Godís Paintbrush

by John C. Westervelt

On a late September afternoon, sitting in a comfortable chair at my kitchen table, I gaze out the window after finishing lunch. The sun streaks through the oak tree splashing on the dogwood below. The leaves on the dogwood are a mixture of red, gold, and green. Those catching the sun are nearly translucent and brighter colors than the others. Muscles taut from my morning with preschool children go limp, as I watch God work his magic with his paintbrush.

A part of me wants to linger. Another part says, "Itís time to trim the yaupon holly." Standing beside the yaupon holly, I pause to absorb the beauty of the four-foot square of low, icy-pink periwinkles in the center of the patio. Beyond the edge of the patio in the rose garden is a hedge of four intertwined Earth-Kind Knock Out roses covered with red blossoms. Earth-Kind roses, developed by Texas A&M, are new in my garden. I chose them because they are immune to black spot. Beyond the red grouping is a single shrub rose covered in white. In the fall, I reap the benefits of my labor in the spring.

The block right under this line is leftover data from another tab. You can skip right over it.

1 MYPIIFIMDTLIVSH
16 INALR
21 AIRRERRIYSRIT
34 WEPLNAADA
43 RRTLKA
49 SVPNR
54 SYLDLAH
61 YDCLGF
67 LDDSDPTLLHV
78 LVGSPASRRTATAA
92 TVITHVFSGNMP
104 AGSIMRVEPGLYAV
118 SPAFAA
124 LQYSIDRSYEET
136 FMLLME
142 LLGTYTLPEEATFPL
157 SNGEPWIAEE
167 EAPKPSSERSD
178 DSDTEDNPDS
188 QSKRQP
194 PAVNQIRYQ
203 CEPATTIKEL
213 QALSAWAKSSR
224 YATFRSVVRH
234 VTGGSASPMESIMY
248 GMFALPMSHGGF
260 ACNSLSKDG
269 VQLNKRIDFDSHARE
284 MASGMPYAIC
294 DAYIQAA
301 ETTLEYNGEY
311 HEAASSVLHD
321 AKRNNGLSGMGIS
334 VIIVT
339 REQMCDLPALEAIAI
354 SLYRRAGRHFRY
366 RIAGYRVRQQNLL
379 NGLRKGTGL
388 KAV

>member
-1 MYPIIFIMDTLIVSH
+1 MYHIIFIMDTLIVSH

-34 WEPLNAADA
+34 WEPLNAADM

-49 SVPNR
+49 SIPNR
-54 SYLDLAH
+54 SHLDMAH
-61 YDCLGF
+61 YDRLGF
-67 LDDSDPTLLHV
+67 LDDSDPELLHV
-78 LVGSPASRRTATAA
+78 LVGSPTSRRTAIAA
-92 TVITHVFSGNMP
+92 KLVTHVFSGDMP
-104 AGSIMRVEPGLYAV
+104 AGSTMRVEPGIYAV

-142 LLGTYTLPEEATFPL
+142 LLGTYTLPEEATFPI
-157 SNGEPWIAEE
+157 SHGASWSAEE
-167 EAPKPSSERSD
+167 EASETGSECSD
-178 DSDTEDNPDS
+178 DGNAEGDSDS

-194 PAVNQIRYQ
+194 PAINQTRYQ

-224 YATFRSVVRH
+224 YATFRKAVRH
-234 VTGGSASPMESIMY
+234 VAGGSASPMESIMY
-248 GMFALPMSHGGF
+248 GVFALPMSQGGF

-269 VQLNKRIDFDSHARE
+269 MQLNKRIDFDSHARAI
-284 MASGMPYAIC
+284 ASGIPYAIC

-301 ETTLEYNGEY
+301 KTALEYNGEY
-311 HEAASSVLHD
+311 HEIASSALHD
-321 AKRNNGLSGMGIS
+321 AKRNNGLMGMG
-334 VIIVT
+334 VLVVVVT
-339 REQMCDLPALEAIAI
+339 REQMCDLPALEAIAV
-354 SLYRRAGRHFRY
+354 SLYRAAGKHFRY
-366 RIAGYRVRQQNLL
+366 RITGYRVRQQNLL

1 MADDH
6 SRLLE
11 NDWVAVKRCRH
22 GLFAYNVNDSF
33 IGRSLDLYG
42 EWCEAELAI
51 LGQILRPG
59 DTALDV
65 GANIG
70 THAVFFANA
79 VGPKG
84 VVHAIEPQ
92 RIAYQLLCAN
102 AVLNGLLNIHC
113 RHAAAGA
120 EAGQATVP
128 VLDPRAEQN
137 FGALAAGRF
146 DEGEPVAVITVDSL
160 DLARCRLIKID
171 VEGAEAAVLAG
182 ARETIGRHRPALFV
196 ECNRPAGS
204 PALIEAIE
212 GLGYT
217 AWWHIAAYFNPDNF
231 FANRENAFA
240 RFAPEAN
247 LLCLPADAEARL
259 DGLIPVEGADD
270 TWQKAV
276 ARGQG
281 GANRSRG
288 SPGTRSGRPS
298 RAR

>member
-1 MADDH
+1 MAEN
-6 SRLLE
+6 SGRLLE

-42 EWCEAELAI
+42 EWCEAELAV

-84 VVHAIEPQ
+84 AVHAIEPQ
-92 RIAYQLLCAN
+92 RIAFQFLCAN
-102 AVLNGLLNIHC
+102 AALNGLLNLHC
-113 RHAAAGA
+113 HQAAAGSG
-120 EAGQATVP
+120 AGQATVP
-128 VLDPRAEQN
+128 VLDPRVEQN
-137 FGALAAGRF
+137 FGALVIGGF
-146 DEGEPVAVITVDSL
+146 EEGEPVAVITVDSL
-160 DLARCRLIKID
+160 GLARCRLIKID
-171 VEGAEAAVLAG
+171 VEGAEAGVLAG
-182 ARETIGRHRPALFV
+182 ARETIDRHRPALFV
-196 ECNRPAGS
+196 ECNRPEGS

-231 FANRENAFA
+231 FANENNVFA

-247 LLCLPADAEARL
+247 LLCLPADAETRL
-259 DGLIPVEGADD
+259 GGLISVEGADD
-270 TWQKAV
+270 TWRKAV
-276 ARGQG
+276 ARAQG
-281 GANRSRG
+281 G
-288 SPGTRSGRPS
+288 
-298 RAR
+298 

I appreciate the beauty of Godís paintbrush in nature even more when I have contributed to His artistry. Could this feeling be similar to Davidís wonder at the Creator of the universe allowing him to play a part in Godís design?

"When I consider your heavens,
the work of your fingers,
the moon and the stars,
which you have set in place,
what is man that you are mindful of him,
the son of man that you care for him?
You made him a little lower than the heavenly beings
and crowned him with glory and honor.

You made him ruler over the works of your hands;
you put everything under his feet." Psalm 8: 3 Ė 6

Does the "everything under his feet" include my garden in the fall?

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